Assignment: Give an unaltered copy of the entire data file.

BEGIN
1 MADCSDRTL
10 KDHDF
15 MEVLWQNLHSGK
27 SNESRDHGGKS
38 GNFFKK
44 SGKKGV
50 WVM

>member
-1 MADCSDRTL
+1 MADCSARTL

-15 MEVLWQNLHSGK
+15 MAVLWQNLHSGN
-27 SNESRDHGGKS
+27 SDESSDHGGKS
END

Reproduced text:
1 MADCSDRTL
10 KDHDF
15 MEVLWQNLHSGK
27 SNESRDHGGKS
38 GNFFKK
44 SGKKGV
50 WVM

>member
-1 MADCSDRTL
+1 MADCSARTL

-15 MEVLWQNLHSGK
+15 MAVLWQNLHSGN
-27 SNESRDHGGKS
+27 SDESSDHGGKS